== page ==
God with us:
(2) The Naseby, renamed the Royal Charles in 1660, E went aboard
in 1665.

Hugh Peters could well be a good candidate as he was Chief Chaplin to Cromwell's army. Less likely would bet Peter Pett the designer of the ship launched in 1655.


Xjy   Link to this

Horace's lines
Let's give the man his due :-)

From Satires I.3.25ff

cum tua pervideas oculis mala lippus inunctis,
cur in amicorum vitiis tam cernis acutum
quam aut aquila aut serpens Epidaurius? [...]

That's got the scansion skipping.

"When you look on your own failings with such runny, gummed-up eyes,
why do you scan your friends' faults as sharply
as an eagle or an Epidaurian snake?"

That's a literal English version.

"Your own faults viewed with rheumy gummed-up eyes,
Why use that piercing gaze on errant friends,
Like eagle or enchanted snake?"

That's a less literal English version.

Rod McCaslin   Link to this

Are they just now taking the figurehead of Cromwell off the former Naseby? Its been nearly three years now since the monarchy returned. Why the delay?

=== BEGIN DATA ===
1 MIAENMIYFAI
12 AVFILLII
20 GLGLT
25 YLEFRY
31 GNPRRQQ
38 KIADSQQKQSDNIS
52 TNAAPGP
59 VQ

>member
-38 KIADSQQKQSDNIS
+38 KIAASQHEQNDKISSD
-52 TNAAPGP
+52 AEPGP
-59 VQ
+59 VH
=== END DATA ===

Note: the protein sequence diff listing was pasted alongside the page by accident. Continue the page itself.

Terry F   Link to this

"Are they just now taking the figurehead of Cromwell off the former Naseby? Its been nearly three years now since the monarchy returned. Why the delay?"
Rod McCaslin, Exactly!!
And for almost three years the Naseby's been called "The Royal Charles" - the King's son with the Head of his father's Usurper. And why are "they" the Comptroller and the Surveyor of the Navy , who ceremoniously decapitate Charles (as it were) - but really take Cromwell's Head. Why don't they put it on a pike?!

Pedro   Link to this

"Lord! what an account did Sir J. Minnes and Sir W. Batten make of the pulling down and burning of the head of the Charles,"

As the Charles/Naseby brought the King over at the Restoration, this account would seem to be from the Minnes/Batten "book of tales".

Pedro   Link to this

"the Spanish were spreading the rumor that these ships were bringing plague from Tangier"